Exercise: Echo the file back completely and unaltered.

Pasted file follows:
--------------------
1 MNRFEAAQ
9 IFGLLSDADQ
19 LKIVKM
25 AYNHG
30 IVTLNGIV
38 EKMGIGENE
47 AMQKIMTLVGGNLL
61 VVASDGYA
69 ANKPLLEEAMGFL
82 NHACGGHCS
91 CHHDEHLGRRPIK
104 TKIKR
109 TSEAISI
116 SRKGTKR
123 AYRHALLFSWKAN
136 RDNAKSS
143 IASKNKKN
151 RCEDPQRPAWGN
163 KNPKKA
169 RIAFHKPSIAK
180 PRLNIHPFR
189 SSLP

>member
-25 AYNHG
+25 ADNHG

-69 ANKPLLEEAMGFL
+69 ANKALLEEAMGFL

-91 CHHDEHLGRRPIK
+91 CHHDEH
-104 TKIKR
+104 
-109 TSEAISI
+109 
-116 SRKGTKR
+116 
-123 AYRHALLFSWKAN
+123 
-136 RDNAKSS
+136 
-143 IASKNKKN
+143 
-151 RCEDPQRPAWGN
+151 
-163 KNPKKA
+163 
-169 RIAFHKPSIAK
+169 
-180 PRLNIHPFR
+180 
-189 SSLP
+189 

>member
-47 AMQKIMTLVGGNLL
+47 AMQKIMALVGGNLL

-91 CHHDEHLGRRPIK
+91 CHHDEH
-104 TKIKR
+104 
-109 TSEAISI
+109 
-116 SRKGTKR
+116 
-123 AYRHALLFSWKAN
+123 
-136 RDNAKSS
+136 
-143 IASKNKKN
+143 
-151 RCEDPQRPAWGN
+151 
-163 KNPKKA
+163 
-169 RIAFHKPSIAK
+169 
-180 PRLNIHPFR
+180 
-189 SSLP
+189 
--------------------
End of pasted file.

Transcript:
1 MNRFEAAQ
9 IFGLLSDADQ
19 LKIVKM
25 AYNHG
30 IVTLNGIV
38 EKMGIGENE
47 AMQKIMTLVGGNLL
61 VVASDGYA
69 ANKPLLEEAMGFL
82 NHACGGHCS
91 CHHDEHLGRRPIK
104 TKIKR
109 TSEAISI
116 SRKGTKR
123 AYRHALLFSWKAN
136 RDNAKSS
143 IASKNKKN
151 RCEDPQRPAWGN
163 KNPKKA
169 RIAFHKPSIAK
180 PRLNIHPFR
189 SSLP

>member
-25 AYNHG
+25 ADNHG

-69 ANKPLLEEAMGFL
+69 ANKALLEEAMGFL

-91 CHHDEHLGRRPIK
+91 CHHDEH
-104 TKIKR
+104 
-109 TSEAISI
+109 
-116 SRKGTKR
+116 
-123 AYRHALLFSWKAN
+123 
-136 RDNAKSS
+136 
-143 IASKNKKN
+143 
-151 RCEDPQRPAWGN
+151 
-163 KNPKKA
+163 
-169 RIAFHKPSIAK
+169 
-180 PRLNIHPFR
+180 
-189 SSLP
+189 

>member
-47 AMQKIMTLVGGNLL
+47 AMQKIMALVGGNLL

-91 CHHDEHLGRRPIK
+91 CHHDEH
-104 TKIKR
+104 
-109 TSEAISI
+109 
-116 SRKGTKR
+116 
-123 AYRHALLFSWKAN
+123 
-136 RDNAKSS
+136 
-143 IASKNKKN
+143 
-151 RCEDPQRPAWGN
+151 
-163 KNPKKA
+163 
-169 RIAFHKPSIAK
+169 
-180 PRLNIHPFR
+180 
-189 SSLP
+189 